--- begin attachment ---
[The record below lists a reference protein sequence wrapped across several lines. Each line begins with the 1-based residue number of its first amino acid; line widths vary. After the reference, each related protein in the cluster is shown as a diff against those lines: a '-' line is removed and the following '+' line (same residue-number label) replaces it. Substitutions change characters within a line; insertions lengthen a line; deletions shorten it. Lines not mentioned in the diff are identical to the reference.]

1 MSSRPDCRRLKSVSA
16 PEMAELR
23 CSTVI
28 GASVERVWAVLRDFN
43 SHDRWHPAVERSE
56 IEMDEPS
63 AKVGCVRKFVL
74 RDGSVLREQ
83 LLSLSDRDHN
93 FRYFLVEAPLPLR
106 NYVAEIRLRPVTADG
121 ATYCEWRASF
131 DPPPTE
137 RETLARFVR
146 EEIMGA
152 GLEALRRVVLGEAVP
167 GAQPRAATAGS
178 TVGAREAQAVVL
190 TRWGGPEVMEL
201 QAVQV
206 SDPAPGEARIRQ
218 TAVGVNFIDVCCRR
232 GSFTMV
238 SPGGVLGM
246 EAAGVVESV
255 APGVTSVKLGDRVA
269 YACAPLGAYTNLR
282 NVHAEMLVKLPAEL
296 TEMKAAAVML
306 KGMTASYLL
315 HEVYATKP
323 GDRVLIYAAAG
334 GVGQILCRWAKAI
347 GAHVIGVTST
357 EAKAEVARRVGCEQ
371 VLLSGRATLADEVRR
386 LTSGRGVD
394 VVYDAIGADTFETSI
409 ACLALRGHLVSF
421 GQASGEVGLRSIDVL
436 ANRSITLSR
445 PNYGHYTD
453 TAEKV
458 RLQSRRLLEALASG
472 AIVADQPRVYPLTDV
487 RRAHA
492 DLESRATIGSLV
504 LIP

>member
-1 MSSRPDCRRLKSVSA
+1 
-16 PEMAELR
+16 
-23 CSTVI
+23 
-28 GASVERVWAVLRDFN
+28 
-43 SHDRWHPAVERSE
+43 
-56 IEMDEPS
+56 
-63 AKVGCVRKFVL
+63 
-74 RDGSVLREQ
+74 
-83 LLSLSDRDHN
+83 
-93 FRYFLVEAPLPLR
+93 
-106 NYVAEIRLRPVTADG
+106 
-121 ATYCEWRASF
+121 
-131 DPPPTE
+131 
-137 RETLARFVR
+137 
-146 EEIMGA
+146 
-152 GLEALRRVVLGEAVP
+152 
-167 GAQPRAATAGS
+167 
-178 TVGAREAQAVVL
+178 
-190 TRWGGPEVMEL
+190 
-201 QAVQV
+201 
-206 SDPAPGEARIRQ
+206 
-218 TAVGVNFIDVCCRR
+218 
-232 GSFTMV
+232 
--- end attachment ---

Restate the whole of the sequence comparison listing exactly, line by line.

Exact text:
[The record below lists a reference protein sequence wrapped across several lines. Each line begins with the 1-based residue number of its first amino acid; line widths vary. After the reference, each related protein in the cluster is shown as a diff against those lines: a '-' line is removed and the following '+' line (same residue-number label) replaces it. Substitutions change characters within a line; insertions lengthen a line; deletions shorten it. Lines not mentioned in the diff are identical to the reference.]

1 MSSRPDCRRLKSVSA
16 PEMAELR
23 CSTVI
28 GASVERVWAVLRDFN
43 SHDRWHPAVERSE
56 IEMDEPS
63 AKVGCVRKFVL
74 RDGSVLREQ
83 LLSLSDRDHN
93 FRYFLVEAPLPLR
106 NYVAEIRLRPVTADG
121 ATYCEWRASF
131 DPPPTE
137 RETLARFVR
146 EEIMGA
152 GLEALRRVVLGEAVP
167 GAQPRAATAGS
178 TVGAREAQAVVL
190 TRWGGPEVMEL
201 QAVQV
206 SDPAPGEARIRQ
218 TAVGVNFIDVCCRR
232 GSFTMV
238 SPGGVLGM
246 EAAGVVESV
255 APGVTSVKLGDRVA
269 YACAPLGAYTNLR
282 NVHAEMLVKLPAEL
296 TEMKAAAVML
306 KGMTASYLL
315 HEVYATKP
323 GDRVLIYAAAG
334 GVGQILCRWAKAI
347 GAHVIGVTST
357 EAKAEVARRVGCEQ
371 VLLSGRATLADEVRR
386 LTSGRGVD
394 VVYDAIGADTFETSI
409 ACLALRGHLVSF
421 GQASGEVGLRSIDVL
436 ANRSITLSR
445 PNYGHYTD
453 TAEKV
458 RLQSRRLLEALASG
472 AIVADQPRVYPLTDV
487 RRAHA
492 DLESRATIGSLV
504 LIP

>member
-1 MSSRPDCRRLKSVSA
+1 
-16 PEMAELR
+16 
-23 CSTVI
+23 
-28 GASVERVWAVLRDFN
+28 
-43 SHDRWHPAVERSE
+43 
-56 IEMDEPS
+56 
-63 AKVGCVRKFVL
+63 
-74 RDGSVLREQ
+74 
-83 LLSLSDRDHN
+83 
-93 FRYFLVEAPLPLR
+93 
-106 NYVAEIRLRPVTADG
+106 
-121 ATYCEWRASF
+121 
-131 DPPPTE
+131 
-137 RETLARFVR
+137 
-146 EEIMGA
+146 
-152 GLEALRRVVLGEAVP
+152 
-167 GAQPRAATAGS
+167 
-178 TVGAREAQAVVL
+178 
-190 TRWGGPEVMEL
+190 
-201 QAVQV
+201 
-206 SDPAPGEARIRQ
+206 
-218 TAVGVNFIDVCCRR
+218 
-232 GSFTMV
+232 